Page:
Societal changes that support pet ownership. Whether it’s millennials and seniors struggling to find rental homes that allow pets, or homeless people or victims of domestic violence finding it hard to access services with their pets, there are many changes that could help. As we increasingly see pets as family members, services need to reflect this.

More people will have emergency preparedness plans for their pets. As climate change increases the frequency and scope of natural disasters, such as wildfires, floods, and windstorms, more people will be affected. Having a disaster plan for your family (including pets) can help mitigate some of the risks.

More research on the welfare needs and behavior of other kinds of pets, such as rabbits, ferrets, and fish. While there is some great research in this area [17, 18], far less attention has been paid to companion animals that aren’t dogs or cats.

More dogs being walked every day, and more cats getting regular playtime. Almost all dogs would like more walks, and almost all cats would like more playtime (wand toys are especially good). As well, exercise and enrichment can help to prevent behavior problems. If you’re looking for a New Year’s resolution for your pet, perhaps more walks or playtime would be a good choice.

What would you like to see happen for pet dogs and cats in the 2020s?

References

For discussion of many of these issues in relation to pet dogs, see my book Wag: The Science of Making Your Dog Happy, with a foreword by Dr. Marty Becker

1. Vieira de Castro, A. C., Barrett, J., de Sousa, L., & Olsson, I. A. S. (2019). Carrots versus sticks: The relationship between training methods and dog-owner attachment. Applied animal behaviour science. 219:204831

2. Ziv, G. (2017) The effects of using aversive training methods in dogs – a review. Journal of Veterinary Behaviour, 19:50-60.

3. Masson, S., de la Vega, S., Gazzano, A., Mariti, C., Pereira, G. D. G., Halsberghe, C., Leyvraz, A.M., McPeake, K. & Schoening, B. (2018). Electronic training devices: discussion on the pros and cons of their use in dogs as a basis for the position statement of the European Society of Veterinary Clinical Ethology (ESVCE). Journal of Veterinary Behavior,  25: 71-75.

4. Rooney, N.J., & Cowan, S. (2011). Training methods and owner-dog interactions: Links with dog behaviour and learning ability. Applied Animal Behaviour Science, 132, 169-177

5. Williams, E. J., & Blackwell, E. (2019). Managing the Risk of Aggressive Dog Behavior: Investigating the Influence of Owner Threat and Efficacy Perceptions. Risk Analysis.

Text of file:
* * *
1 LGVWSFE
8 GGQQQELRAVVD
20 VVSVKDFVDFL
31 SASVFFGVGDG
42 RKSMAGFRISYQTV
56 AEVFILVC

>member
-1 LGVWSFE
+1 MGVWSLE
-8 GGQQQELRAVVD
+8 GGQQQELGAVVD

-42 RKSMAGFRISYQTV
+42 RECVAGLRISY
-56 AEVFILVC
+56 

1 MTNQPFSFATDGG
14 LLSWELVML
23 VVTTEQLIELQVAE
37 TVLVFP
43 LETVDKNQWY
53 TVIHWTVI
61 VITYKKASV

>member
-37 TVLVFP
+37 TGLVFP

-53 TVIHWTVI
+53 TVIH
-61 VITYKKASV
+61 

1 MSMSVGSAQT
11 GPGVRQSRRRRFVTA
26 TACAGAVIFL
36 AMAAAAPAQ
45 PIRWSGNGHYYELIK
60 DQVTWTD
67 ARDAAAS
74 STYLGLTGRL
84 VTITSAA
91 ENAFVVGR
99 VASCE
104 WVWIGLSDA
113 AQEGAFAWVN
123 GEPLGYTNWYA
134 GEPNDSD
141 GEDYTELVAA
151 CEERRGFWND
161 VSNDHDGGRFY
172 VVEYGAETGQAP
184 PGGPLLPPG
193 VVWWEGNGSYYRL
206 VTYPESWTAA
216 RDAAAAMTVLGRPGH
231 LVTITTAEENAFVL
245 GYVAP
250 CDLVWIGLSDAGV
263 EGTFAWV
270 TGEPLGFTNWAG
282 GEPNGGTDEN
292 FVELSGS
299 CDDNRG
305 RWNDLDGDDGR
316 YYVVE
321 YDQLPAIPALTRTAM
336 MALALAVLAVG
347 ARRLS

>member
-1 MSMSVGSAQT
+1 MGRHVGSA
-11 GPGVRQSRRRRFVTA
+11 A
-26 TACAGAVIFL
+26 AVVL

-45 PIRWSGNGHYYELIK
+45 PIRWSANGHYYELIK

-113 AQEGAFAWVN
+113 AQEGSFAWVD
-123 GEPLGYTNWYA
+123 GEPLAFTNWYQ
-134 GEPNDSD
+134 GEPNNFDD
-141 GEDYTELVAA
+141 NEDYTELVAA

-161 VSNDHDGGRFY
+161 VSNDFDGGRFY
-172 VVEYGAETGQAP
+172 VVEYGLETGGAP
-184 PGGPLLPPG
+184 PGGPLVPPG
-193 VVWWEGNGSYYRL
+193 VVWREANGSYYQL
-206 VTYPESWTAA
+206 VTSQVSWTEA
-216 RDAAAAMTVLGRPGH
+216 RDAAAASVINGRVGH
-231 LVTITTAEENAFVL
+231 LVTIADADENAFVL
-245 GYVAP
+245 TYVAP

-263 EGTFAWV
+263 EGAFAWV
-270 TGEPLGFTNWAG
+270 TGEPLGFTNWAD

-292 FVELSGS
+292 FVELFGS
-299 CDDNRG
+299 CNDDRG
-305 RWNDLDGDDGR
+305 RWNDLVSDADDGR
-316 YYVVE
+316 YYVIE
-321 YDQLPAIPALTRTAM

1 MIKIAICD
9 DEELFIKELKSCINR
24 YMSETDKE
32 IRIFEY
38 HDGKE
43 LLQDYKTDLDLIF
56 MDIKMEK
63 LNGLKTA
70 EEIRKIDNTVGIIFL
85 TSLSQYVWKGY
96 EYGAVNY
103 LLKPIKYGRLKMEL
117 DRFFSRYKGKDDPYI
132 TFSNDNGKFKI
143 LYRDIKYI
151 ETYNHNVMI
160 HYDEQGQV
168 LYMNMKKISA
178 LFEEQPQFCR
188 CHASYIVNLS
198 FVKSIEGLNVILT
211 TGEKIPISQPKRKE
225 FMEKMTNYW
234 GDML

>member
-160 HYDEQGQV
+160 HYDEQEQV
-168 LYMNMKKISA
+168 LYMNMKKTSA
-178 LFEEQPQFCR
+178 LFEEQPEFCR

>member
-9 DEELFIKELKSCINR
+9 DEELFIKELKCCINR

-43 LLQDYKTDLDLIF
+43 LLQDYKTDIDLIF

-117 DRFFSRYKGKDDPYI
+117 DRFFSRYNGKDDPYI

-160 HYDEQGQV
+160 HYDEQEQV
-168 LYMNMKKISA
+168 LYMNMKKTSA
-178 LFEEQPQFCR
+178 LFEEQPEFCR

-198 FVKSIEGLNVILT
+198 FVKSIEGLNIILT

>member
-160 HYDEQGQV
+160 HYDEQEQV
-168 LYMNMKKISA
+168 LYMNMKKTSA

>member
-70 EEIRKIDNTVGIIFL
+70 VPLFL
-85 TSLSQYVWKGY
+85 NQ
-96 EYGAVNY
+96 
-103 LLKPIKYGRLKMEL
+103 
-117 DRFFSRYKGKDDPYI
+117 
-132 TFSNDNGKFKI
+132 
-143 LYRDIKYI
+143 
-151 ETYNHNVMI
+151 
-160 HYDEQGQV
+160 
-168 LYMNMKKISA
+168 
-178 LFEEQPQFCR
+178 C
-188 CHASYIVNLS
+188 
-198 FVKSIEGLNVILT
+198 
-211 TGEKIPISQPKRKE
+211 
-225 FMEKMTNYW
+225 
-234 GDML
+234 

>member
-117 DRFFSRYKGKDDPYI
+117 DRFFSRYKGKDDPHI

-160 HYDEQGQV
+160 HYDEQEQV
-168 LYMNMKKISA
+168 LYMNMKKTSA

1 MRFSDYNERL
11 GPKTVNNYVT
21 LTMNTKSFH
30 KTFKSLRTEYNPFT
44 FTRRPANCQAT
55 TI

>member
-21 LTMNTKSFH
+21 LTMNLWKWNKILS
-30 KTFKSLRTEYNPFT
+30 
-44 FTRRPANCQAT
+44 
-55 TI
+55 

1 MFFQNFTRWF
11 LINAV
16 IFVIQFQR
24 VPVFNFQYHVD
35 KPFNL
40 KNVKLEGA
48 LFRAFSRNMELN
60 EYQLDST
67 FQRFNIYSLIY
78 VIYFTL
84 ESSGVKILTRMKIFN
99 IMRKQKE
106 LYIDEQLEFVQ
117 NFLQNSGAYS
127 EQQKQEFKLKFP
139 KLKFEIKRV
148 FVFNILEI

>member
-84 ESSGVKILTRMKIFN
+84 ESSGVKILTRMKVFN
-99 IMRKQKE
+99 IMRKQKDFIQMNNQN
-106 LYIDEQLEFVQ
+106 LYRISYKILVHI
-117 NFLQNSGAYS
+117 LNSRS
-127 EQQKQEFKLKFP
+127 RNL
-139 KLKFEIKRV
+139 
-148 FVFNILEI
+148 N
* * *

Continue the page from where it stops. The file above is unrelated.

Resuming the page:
6. Dhont, K., & Hodson, G. (Eds.). (2019). Why we love and exploit animals: Bridging insights from academia and advocacy. Routledge.

7. Todd, Z. (2018). Barriers to the adoption of humane dog training methods. Journal of Veterinary Behavior, 25, 28-34.

8. Amiot, C. E., & Bastian, B. (2015). Toward a psychology of human–animal relations. Psychological bulletin, 141(1), 6.

9. Edwards, P. T., Smith, B. P., McArthur, M. L., & Hazel, S. J. (2019). Fearful Fido: Investigating dog experience in the veterinary context in an effort to reduce distress. Applied Animal Behaviour Science

10. Stellato, A., Jajou, S., Dewey, C. E., Widowski, T. M., & Niel, L. (2019). Effect of a Standardized Four-Week Desensitization and Counter-Conditioning Training Program on Pre-Existing Veterinary Fear in Companion Dogs. Animals, 9(10), 767.

11. Dantas, L., Delgado, M., Johnson, I., & Buffington, C. (2016). Food puzzles for cats: feeding for physical and emotional wellbeing Journal of Feline Medicine and Surgery

12. Sadek, T., Hamper, B., Horwitz, D., Rodan, I., Rowe, E., & Sundahl, E. (2018). Feline feeding programs: Addressing behavioural needs to improve feline health and wellbeing. Journal of feline medicine and surgery, 20(11), 1049-1055.

13. Ledger, R., & Mellor, D. (2018). Forensic use of the Five Domains Model for assessing suffering in cases of animal cruelty. Animals, 8(7), 101.

14. Ravn-Mølby, E. M., Sindahl, L., Nielsen, S. S., Bruun, C. S., Sandøe, P., & Fredholm, M. (2019). Breeding French bulldogs so that they breathe well—A long way to go. PloS one, 14(12).

15. Nilson, F., Damsager, J., Lauritsen, J., & Bonander, C. (2018). The effect of breed-specific dog legislation on hospital treated dog bites in Odense, Denmark—A time series intervention study. PLoS one, 13(12), e0208393.

16. Oxley, J. A., Christley, R., & Westgarth, C. (2018). Contexts and consequences of dog bite incidents. Journal of Veterinary Behavior, 23, 33-39.

17. Harvey, N. D., Oxley, J. A., Miguel-Pacheco, G., Gosling, E. M., & Farnworth, M. (2019). What makes a rabbit cute? Preference for rabbit faces differs according to skull morphology and demographic factors. Animals, 9(10), 728.

18. Howell, T. J., Mornement, K., & Bennett, P. C. (2015). Companion rabbit and companion bird management practices among a representative sample of guardians in Victoria, Australia. Journal of applied animal welfare science, 18(3), 287-302.